DMAPS: a transdisciplinary approach to teaching disaster preparedness

Pacheco addresses the DMAPS class during the video presentation

Pacheco addresses the DMAPS class during the video presentation

By Anna Regidor, image by Leonardo Reyes

(DEC. 12)—Three girls stand at the edge of the Sunken Garden wearing paper hats and singing their hearts out to the melody of Taylor Swift’s “Shake If Off,” but instead of following the song’s lyrics, the three are singing about how to prepare for earthquakes.

The video is “Shake Shake Shake,” one of several videos screened at the Engineering Theater at Melchor Hall on Dec. 2 made by students enrolled in a class on Disaster Mitigation Adaptation and Preparedness Strategies (DMAPS).

The videos came from a class of 130 students from several colleges and disciplines, such as Engineering, Fine Arts, Mass Communication, Economics, Anthropology and Psychology, among others.

DMAPS is a new multi-disciplinary General Education (GE) course offered by the College of Engineering (CoE) and taught by a multidisciplinary team of six faculty members from different colleges.

The videos demonstrated, through a range of strategies and techniques, that exposure to hazards like earthquakes, storms, fire, landslides and volcanic eruptions need not turn into disasters. Instead, risks can be minimized by being proactive and focusing on prevention, rather than on reacting during and after the disaster.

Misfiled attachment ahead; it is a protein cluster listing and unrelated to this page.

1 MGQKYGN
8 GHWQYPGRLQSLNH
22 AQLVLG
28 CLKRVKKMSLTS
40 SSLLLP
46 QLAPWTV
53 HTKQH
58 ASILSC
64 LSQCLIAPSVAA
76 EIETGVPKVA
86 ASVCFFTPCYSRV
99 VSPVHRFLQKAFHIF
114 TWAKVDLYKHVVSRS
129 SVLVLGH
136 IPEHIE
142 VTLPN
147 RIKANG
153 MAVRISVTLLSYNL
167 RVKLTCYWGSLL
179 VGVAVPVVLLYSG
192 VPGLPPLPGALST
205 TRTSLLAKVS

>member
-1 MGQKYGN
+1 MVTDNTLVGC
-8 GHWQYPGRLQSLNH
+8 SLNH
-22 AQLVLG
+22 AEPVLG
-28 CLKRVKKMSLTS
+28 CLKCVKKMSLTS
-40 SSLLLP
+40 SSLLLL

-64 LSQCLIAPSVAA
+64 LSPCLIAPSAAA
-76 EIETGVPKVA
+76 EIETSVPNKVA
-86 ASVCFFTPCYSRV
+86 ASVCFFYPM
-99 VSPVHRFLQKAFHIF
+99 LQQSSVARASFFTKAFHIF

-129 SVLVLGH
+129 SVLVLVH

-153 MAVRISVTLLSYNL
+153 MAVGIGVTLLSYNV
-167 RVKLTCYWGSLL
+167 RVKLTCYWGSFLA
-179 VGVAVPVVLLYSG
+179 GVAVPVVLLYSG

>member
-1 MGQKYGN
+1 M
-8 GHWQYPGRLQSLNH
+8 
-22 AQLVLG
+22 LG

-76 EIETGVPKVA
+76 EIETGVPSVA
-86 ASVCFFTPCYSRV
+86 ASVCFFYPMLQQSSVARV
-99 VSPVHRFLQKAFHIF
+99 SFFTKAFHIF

Some of the other videos screened were: “Earthquake 102” which provided tips on how to survive an earthquake long before it occurs by securing furniture and fixtures to minimize risks from falling objects that could block escape routes and even cause fire.

“Deconstruct” likened romantic relationships to structures, which it stated must be built on a firm foundation and with strong but flexible materials that are not too stiff and stifling.

Fire prevention was the subject of “#Hugot ni Princess Sarah,” drawing on the “pagbabalat ng patatas” (peeling potatoes) meme that recently went viral.

“Hugot” warned of the dangers of “octopus” plugs that overload electrical circuits and can cause fire. The video also reminded viewers, in a friendly and amusing manner, to always unplug their gadgets.

Storms and floods were similarly addressed. One video focused on the care of pets during storms while another translated different weather forecast signals into terms a young audience can understand.

The team of professors who teach DMAPS are Dr. Flaudette May Datuin from the College of Arts and Letters; Dr. Aurora Corpus-Mendoza from the College of Social Sciences and Philosophy; Drs. Benito Pacheco and Mark Zarco from the CoE and Dr. Elenita Que from the College of Education and Prof. Leonardo C. Rosete from the College of Fine Arts.

Speaking at the screening, College of Arts and Letters dean Flora Elena R. Mirano said transdisciplinary courses like DMAPS “is the essence of what university education is in the 21st century in that [the faculty] are also preparing [students] for the life outside the academe where the disciplines must be transcended in order to live and work.”

Posted: December 12, 2014 0:00